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When is the Night of Destiny?


The tables in the video above show you the Night of Destiny dates during a specific year of our century, for your specific location. The Night of Destiny, or ‘Laylat al-Qadr’ in Arabic, is the night in which the angles and the Spirit descend (97:4), It is the night in which the Quran was revealed (97:1), and it is also one of the Ramadan nights (2:185). But which Ramadan night exactly? People have speculated about this for centuries (10:36), and now finally God has revealed this information to us – the correct information, and we can extract it from the Quran. Here it is:

In the short chapter which talks about The Night of Destiny, the fifth verse gives it away. It says:

Peaceful it is until the advent of the dawn.” (97:5)

This is, of course, not talking about peace between, humans – because so many wars and crimes go on right through the night of destiny. This is talking about peace between angels and jinns, as we can see it from other verses in the Quran, and especially from the fourth verse in the same chapter (97:4).

And the jinns who are made of fire (38:76), when they try to cross into our dimension, they are chased by the light of the stars, the light of the sun and the light of the moon (67:5, 72:9), and this is not peace. Peace is when they are not being chased (72:1). Therefore, angels can not make peace with jinns under sunlight and under moonlight. It has to be a night (no sun), and it has to be moonless – a moonless night.

So, in this context, let’s replace the word ‘peace’ with the word ‘moonless’ and here is what we get:

“Moonless it is until the advent of the dawn.” (97:5)

And this sentence now gives us the exact times, the exact dates of the Night of Destiny: Moonless it is, until the advent of the dawn.

So the Night of Destiny is the Ramadan Night which is moonless until the advent of dawn. (97:5), and this means that the moon rises after the beginning of Astronomical Dawn, and this can happen anywhere from the 19th night of Ramadan until the 29th night of Ramadan.

So now that we know it, we can simply look it up in the astronomical almanacs, and we did it for you, and the results are in the tables in the video above. By the way, you can see from those tables that calculations for specific locations in the extreme north or extreme south are not available (n/a), and this is due to the polar night or the polar day or the absence of dawn, and this means that in these regions, the Night of Destiny simply merges together with the rest of the nights, and this means that when the Night of Destiny ends in our locations, it does not really end – it simply retreats towards the North Pole or the South Pole depending on which one of them is in darkness.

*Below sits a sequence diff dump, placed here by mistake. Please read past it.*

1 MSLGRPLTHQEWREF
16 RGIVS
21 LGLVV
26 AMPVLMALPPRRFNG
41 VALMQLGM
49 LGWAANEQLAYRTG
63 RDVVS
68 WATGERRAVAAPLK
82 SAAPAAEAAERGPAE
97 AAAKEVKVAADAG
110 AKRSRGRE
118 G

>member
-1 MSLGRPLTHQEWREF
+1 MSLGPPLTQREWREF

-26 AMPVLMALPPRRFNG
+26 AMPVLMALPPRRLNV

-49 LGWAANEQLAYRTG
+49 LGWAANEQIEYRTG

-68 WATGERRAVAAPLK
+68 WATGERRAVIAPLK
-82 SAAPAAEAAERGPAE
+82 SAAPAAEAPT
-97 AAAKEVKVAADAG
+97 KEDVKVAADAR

However, there is a particular case when it is forced to end, and this happens when it is daylight both at the North Pole and the South Pole, and this is called the Spring Equinox or the Fall Equinox. And this can only happen during the Spring Equinox and the Fall Equinox. A simplified computer simulation can show that this happens after 1025 months sometimes, and after 1640 months at other times, and both these time periods are longer than a thousand months. So, this partly explains the verse which says that the Night of Destiny is better than a thousand months (97:3), It’s because, it is longer than a thousand months.

But of course, at the specific location where you live, it happens only once a year during Ramadan, and the exact dates for your location are in the tables presented in the video above.

°Let’s take year 2095 as an example. Let’s say that you live in London at this time, and you can search “London Latitude”, and you get 51° North, and in the table for the year 2095 in the video you can see that at 51° North, the Night of Destiny starts on the 1st of February which happens to be the 26th Ramadan night, while in Istanbul (41° N) for example, the Night of Destiny starts on the 2nd of February which happens to be the 27th Ramadan night, but in other years it can be in any of the last ten nights of Ramadan (89:2).

This is why the Quran says:

“By the dawn, and the ten nights” (89:1-2), because the moon rises at dawn only in any of the last ten nights of Ramadan. And we finally know the exact night (75:19), because this generation is obsessed with calendars and planning (3:54, 13:42), and God with His mercy decided that since some people are going to plan for it anyway, then at least let them have the correct date (25:13).



The Night of Destiny is the Ramadan night in which the moon rises after Astronomical Dawn for the first time; it is a moonless night until the advent of dawn. (97:5). Therefore, it is predictable with astronomical precision.